Globally, cardiovascular disease (CVD) and cancer are the leading causes of disability and death in older age. With the increase in average life expectancy, it is important to understand how lifestyle factors can help to reduce our risk of chronic disease and maintain optimal health. So, what changes to our diet and nutrition can help to improve our life expectancy?
The ageing population
In Europe, ageing is one of the greatest social and economic challenges of the 21st century. The World Health Organisation (WHO) forecasts that the proportion of people aged 65 and older will increase from 14% in 2010 to 25% in 2050, with a particularly rapid increase in numbers of over-80s. People are generally living longer, but quality of life in later years can vary greatly. (1). Regardless of their socioeconomic group, health in old age should be improved to reduce the risk of social isolation and poverty.
Fruit and vegetables for health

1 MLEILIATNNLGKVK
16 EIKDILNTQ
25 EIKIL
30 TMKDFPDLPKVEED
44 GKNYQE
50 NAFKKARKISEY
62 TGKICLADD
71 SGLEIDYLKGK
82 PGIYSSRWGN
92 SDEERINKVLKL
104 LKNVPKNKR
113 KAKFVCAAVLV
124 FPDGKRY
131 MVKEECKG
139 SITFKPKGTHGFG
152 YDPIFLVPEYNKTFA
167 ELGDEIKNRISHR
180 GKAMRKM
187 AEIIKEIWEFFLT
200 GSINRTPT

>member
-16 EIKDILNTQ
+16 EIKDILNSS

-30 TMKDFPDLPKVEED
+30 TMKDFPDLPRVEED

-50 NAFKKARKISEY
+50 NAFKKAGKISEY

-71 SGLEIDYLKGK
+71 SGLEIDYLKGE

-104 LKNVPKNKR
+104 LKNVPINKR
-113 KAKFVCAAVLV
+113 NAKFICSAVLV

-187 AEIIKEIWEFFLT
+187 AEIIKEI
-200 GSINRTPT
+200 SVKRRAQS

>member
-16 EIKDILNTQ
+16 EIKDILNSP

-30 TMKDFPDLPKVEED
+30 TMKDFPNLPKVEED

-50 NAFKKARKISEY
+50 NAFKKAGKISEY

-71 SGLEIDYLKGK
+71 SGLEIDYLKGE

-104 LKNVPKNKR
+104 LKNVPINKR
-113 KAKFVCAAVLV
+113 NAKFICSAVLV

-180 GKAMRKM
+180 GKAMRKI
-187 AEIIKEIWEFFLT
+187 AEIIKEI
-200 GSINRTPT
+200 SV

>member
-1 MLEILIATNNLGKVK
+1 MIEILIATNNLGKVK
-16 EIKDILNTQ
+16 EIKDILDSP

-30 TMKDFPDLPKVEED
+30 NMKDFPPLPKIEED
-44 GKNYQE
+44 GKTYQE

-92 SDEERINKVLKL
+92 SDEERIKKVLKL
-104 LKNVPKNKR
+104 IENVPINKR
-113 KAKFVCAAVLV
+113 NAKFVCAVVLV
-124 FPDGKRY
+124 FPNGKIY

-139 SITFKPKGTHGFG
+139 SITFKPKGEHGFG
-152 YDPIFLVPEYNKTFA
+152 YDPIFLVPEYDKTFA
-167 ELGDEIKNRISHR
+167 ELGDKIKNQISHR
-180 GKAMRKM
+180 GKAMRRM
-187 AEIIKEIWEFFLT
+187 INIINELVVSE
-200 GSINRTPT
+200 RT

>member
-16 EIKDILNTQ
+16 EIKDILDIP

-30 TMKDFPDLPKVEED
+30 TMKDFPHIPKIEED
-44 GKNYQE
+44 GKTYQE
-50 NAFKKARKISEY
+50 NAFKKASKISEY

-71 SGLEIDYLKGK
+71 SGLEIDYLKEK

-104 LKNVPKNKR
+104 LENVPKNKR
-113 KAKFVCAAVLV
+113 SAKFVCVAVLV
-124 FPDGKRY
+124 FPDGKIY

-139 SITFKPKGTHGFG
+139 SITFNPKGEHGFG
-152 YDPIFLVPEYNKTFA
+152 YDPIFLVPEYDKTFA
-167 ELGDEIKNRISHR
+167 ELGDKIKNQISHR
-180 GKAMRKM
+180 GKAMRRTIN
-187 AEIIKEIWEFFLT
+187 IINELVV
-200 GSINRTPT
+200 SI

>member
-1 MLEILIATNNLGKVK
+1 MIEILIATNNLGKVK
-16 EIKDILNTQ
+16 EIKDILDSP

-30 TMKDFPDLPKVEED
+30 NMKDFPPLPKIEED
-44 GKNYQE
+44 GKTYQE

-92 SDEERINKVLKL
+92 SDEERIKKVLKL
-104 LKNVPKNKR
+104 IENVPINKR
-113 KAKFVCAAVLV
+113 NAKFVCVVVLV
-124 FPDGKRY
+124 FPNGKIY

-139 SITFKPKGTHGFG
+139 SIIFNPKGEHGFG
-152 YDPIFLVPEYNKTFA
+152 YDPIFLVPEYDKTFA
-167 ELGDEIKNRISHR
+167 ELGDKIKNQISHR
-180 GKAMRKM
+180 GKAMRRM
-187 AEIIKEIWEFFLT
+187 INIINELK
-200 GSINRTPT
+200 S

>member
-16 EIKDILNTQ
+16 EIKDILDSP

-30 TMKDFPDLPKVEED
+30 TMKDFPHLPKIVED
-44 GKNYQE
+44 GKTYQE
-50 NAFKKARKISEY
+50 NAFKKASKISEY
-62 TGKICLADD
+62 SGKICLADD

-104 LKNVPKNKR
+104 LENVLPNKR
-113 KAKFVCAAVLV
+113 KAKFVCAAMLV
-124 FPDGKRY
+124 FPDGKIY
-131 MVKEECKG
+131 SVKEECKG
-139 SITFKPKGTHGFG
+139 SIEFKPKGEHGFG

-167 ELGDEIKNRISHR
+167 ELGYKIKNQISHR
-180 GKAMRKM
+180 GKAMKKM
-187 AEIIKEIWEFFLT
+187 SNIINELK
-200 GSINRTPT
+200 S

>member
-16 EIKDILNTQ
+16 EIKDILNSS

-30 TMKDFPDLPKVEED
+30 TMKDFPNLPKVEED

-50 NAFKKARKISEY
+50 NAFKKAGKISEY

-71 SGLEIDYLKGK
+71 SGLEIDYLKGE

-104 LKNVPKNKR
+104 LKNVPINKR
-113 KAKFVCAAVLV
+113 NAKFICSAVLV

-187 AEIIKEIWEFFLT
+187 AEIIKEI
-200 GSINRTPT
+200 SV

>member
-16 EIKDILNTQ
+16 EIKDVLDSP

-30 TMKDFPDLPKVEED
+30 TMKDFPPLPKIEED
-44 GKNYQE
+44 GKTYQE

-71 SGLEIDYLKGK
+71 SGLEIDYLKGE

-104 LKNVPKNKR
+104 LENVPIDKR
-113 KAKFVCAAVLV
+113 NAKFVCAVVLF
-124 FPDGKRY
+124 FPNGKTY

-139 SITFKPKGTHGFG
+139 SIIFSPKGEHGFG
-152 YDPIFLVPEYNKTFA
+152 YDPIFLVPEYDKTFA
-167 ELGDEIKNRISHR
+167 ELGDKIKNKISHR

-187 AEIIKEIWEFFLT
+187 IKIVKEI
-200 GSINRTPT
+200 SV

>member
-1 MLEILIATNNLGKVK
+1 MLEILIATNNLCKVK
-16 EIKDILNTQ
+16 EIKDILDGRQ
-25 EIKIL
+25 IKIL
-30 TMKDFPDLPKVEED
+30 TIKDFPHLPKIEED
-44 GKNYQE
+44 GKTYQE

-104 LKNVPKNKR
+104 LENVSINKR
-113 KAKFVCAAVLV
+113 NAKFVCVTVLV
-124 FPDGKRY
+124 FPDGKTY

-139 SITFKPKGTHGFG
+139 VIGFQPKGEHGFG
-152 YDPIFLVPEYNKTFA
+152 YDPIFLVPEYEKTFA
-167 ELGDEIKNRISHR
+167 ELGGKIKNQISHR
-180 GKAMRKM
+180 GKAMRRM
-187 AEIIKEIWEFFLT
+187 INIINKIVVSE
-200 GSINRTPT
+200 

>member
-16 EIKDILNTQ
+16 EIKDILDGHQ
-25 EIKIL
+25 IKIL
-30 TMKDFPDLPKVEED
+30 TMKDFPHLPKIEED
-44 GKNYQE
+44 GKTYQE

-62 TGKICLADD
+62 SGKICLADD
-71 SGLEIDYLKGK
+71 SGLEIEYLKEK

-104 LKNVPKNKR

In recent decades, scientific researchers have looked to the diet in order to prevent the risk of CVD and cancer. Fruits and vegetables have been strongly suggested as the key components to maintain a healthy heart. An increasing number of scientific studies have provided evidence that consumption of a diet rich in selected foods such as fresh fruit and vegetables, is associated with a lower incidence of heart diseases including coronary heart disease (CHD) and CVD, stroke, cancer, and other chronic diseases. The reported beneficial effects of fruit and vegetables on heart health may be attributed to many of their constituents, including vitamin C and E, potassium and folate. Other components such as dietary fibres and carotenoids (found in green leafy vegetables, tomatoes and carrots) are recommended as some of the best candidates for a healthy heart.